I just need to chop off 5″ from each foot because apparently a 15″ high lap desk doesn’t really work for non-giants.
*Editors note: This is James’ first attempt at a long-form woodworking article. He is aware it is a departure from his usual format and tone.
There is an idiom, often attributed to either Benjamin Franklin or the anonymous Shaker craftsman, that goes, “A place for everything, [and] everything in its place”. I doubt Old Richard Scary actually came up with the phrase. I also doubt the Shakers would disagree with the notion. After all, if you can be one thing, you should be efficient. And for those of us who have small shops, this is more than just an aesthetic; it’s a way of life.
There are, as far as I can tell, there are two main approaches to tool storage in woodworking (although I would imagine these concepts apply to all crafts and shops). The first, just keep it open and pile everything in, works fine for things like full size, stationary English floor chests with banks of sliding tills and ample room for everything. The other, divide it up and create slots for individual tools (sometimes called “French Fitting” [double capitalization intended], which is the term I will use for the rest of this article), excels in chests that will travel or where space (read: organization) is at a premium. I prefer a hybrid of those approaches, but skewed heavily toward the latter.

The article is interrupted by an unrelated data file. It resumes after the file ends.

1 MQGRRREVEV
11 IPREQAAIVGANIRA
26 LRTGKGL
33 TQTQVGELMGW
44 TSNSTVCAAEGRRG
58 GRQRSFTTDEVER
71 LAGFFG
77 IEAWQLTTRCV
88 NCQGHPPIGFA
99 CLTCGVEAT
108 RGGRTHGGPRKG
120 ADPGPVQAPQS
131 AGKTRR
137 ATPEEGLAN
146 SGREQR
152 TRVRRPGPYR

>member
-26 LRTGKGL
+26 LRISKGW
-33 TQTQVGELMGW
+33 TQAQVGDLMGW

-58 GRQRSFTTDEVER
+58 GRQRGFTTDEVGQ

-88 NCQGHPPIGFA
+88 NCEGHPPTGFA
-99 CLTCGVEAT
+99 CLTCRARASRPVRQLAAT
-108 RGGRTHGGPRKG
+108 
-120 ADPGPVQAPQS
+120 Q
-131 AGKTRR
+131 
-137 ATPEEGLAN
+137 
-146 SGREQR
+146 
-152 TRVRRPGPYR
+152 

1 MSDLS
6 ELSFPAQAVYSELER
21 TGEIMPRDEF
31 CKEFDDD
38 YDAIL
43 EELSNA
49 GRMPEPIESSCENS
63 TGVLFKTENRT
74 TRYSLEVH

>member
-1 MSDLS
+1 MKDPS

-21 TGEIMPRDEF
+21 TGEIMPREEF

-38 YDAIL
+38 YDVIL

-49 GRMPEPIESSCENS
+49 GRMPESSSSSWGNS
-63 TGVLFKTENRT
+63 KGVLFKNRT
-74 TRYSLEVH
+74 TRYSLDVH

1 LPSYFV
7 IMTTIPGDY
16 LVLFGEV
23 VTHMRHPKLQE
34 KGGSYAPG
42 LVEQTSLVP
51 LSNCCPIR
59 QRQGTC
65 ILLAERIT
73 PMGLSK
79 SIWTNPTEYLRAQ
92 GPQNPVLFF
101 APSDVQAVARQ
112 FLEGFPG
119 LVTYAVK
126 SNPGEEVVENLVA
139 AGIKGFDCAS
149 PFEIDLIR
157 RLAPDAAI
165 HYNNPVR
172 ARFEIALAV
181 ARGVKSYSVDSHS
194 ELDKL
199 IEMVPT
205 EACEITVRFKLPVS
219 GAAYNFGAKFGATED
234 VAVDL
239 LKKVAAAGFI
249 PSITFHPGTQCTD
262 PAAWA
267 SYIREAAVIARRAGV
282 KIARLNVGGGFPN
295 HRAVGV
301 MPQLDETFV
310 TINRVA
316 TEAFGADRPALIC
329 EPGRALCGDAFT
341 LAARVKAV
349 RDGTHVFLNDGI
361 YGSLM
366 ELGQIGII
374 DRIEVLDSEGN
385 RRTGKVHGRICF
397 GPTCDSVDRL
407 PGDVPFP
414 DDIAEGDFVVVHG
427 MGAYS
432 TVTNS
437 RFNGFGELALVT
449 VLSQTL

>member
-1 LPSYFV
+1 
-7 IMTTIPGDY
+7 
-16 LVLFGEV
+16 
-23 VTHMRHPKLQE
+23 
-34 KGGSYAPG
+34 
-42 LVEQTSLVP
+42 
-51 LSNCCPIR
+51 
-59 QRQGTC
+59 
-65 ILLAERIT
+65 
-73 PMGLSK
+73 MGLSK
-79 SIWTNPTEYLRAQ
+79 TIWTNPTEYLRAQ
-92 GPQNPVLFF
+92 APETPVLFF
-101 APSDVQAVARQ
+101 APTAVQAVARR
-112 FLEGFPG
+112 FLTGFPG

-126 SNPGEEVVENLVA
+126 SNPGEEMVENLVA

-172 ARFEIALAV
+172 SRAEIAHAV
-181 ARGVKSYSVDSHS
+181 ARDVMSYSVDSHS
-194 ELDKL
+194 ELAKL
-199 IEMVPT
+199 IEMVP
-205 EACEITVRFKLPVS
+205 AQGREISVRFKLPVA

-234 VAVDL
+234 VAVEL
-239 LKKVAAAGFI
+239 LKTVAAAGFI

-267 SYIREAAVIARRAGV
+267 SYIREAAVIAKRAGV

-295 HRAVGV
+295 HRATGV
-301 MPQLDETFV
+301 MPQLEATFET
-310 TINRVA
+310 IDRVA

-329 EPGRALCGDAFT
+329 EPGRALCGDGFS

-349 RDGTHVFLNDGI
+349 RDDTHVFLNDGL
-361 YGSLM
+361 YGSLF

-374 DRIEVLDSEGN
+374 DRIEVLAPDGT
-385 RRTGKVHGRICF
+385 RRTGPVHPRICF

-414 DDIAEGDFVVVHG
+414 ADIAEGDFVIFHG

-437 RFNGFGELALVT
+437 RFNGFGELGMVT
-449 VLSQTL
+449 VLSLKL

When there is a place for everything, and everything is in its place, the tool you need is more likely to be easily findable and at hand. In addition, the tool is likely to remain set, tuned and sharp, having been protected from jostling against its neighbors. This is especially true for chests that get moved around, loading in and out of the car or dumped on the lawn for some sunshine woodworking. But even for stationary chests that live inside the shop, there is a level of French Fitting that I believe benefits everyone. It goes without saying that this is a handtool-focused approach. I only use a few machines, and each of them directly complements my handtool-first approach. If you are a machines-only woodworker, please feel free to keep reading. But this article might not have as much utility for you.